From my late adolescence until recently, I was an ambivalent vegetarian. My gastronomic relationship with the succulent flesh of cows, sheep and chickens was mostly one of respectful abstinence, except for once every ten years, when like a monk gone wild, I would shed my righteous reputation for no-meat celibacy, and I would go underground to eat from the shadowy flesh pots. I returned to the kosher cold cuts, hot dogs, and chicken wings, glancing nervously over my shoulder for fear of “getting caught”, as if anyone would really care. I would eat with primitive, furtive satisfaction, yet ultimately with not a whole lot of pleasure, before returning to my life of no-meat discipline. Like a school of fish swimming in and out of coral reefs, I also moved back and forth between eating and not eating those dwellers of the deep. I finally settled several years ago on remaining a confirmed pescavore, using a friend’s argument about the inherent stupidity of fish as my excuse.
I made one more break with my vegetarianism, at least for now, this past winter, one Friday night at our family’s Sabbath dinner table. In the midst of an intellectual argument with my kids, I got so heated by the debate that I picked up an available chicken thigh and bit into it. The conversation stopped suddenly, and my middle daughter shouted, almost laughing “Wow, dad, to think that one argument could turn you back into a carnivore!” Actually, my newest move to the dark side where the dark meat can be found, was a long time in coming. After many decades of associating vegetarianism with my own childish need to be, and to be perceived as, more sensitive than other mere mortals, I decided to get off my self-righteous pedestal and enjoy the foods in front of me, as long as they continued to strictly conform to the Jewish laws of keeping kosher. My ethical qualms about killing animals for my nourishment would have to give way to my quest for the routine, legitimate pleasures of life.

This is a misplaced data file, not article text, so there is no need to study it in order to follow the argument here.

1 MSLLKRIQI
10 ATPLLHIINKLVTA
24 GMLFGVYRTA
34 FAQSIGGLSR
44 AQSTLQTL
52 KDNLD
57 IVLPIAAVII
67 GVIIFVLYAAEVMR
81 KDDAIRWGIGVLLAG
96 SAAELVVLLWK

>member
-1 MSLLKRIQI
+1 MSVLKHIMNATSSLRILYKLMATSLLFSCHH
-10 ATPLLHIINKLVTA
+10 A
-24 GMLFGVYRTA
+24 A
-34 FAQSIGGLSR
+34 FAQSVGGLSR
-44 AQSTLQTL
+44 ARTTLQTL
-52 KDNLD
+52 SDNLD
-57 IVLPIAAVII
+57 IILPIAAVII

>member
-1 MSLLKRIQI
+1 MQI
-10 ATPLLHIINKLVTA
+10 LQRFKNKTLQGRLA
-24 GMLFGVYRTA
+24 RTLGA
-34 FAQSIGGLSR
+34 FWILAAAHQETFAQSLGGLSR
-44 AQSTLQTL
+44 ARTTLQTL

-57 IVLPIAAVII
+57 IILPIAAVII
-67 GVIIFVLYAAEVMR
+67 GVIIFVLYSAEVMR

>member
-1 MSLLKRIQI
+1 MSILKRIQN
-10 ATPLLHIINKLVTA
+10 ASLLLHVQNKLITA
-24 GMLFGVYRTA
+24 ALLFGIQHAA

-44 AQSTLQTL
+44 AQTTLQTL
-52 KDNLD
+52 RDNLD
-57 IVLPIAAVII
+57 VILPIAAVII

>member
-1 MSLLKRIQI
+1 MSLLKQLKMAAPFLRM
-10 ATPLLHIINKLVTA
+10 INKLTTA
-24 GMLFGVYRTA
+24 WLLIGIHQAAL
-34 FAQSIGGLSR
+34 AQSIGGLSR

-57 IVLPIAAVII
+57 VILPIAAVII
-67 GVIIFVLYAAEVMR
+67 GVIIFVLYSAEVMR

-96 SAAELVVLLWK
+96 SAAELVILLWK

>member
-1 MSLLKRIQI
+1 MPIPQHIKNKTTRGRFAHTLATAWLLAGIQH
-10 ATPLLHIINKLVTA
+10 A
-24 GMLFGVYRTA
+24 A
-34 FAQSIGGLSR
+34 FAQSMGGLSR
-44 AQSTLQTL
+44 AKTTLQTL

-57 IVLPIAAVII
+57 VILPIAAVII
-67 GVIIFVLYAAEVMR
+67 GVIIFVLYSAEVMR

My qualms came back to haunt me on a golden July morning in the Green mountains of southern Vermont. On the last day of my daughter’s stint as a volunteer on an organic farm, I asked her and her co-worker if I could help them with any chores before we left. Raised entirely in cities, with all their nature-deprived sterility, I hoped there was something I could do to satisfy my need for fifteen minutes of farmer fantasy. “Sure, dad, help us put these chickens for slaughter into those crates,” she answered, gesturing to the wire cages in the distance. She had already declared to us that animal farming, even ethically sourced animal farming, was moving her towards vegetarianism, and now I understood why. As I picked up and held each bird firmly, I felt like I was exercising a kind of gentle ruthlessness. I forced myself to temporarily suppress my instinctive pity for each one as it squawked plaintively and pathetically upon being grabbed, before quieting down and settling in the cage, a soon to be victim of human hunger, thankfully lacking developed consciousness and memory. This was the normal stuff of farms, and the farm she worked on treats its animals very well before killing them. Still, looking into each bird’s eyes, listening to its cry, and feeling its rapid, shallow breathing on my arms was enough to make me pause with minor anguish and consider not if, but when, I would renounce eating them again.
I understand the many legitimate arguments for the evolving interdependence between humans and domesticated animals which permits us to eat them, as long as they are treated and slaughtered humanely. Yet my brief farm encounter has me reconsidering the contradiction between consumption and humanity, a clash of values that nags once more at my palate and my soul.
Dan Ornstein is rabbi at Congregation Ohav Shalom and a writer living in Albany, NY.
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